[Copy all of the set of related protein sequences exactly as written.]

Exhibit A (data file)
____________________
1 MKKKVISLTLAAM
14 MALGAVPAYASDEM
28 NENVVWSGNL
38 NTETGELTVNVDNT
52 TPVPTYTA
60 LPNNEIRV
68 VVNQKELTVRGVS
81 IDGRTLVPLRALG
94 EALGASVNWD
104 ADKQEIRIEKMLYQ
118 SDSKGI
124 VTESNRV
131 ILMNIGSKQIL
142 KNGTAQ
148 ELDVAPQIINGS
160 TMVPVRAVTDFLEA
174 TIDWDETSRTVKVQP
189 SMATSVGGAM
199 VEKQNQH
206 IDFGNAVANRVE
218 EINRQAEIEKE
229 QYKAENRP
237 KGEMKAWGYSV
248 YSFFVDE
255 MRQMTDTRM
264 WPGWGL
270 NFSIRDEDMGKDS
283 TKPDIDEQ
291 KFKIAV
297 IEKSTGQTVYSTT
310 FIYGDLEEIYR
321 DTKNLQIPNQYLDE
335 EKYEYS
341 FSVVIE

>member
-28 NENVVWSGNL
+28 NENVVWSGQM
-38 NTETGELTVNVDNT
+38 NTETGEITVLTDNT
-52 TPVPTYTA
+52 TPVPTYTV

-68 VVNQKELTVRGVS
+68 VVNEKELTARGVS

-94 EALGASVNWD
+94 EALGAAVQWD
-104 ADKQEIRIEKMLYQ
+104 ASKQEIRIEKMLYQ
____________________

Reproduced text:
1 MKKKVISLTLAAM
14 MALGAVPAYASDEM
28 NENVVWSGNL
38 NTETGELTVNVDNT
52 TPVPTYTA
60 LPNNEIRV
68 VVNQKELTVRGVS
81 IDGRTLVPLRALG
94 EALGASVNWD
104 ADKQEIRIEKMLYQ
118 SDSKGI
124 VTESNRV
131 ILMNIGSKQIL
142 KNGTAQ
148 ELDVAPQIINGS
160 TMVPVRAVTDFLEA
174 TIDWDETSRTVKVQP
189 SMATSVGGAM
199 VEKQNQH
206 IDFGNAVANRVE
218 EINRQAEIEKE
229 QYKAENRP
237 KGEMKAWGYSV
248 YSFFVDE
255 MRQMTDTRM
264 WPGWGL
270 NFSIRDEDMGKDS
283 TKPDIDEQ
291 KFKIAV
297 IEKSTGQTVYSTT
310 FIYGDLEEIYR
321 DTKNLQIPNQYLDE
335 EKYEYS
341 FSVVIE

>member
-28 NENVVWSGNL
+28 NENVVWSGQM
-38 NTETGELTVNVDNT
+38 NTETGEITVLTDNT
-52 TPVPTYTA
+52 TPVPTYTV

-68 VVNQKELTVRGVS
+68 VVNEKELTARGVS

-94 EALGASVNWD
+94 EALGAAVQWD
-104 ADKQEIRIEKMLYQ
+104 ASKQEIRIEKMLYQ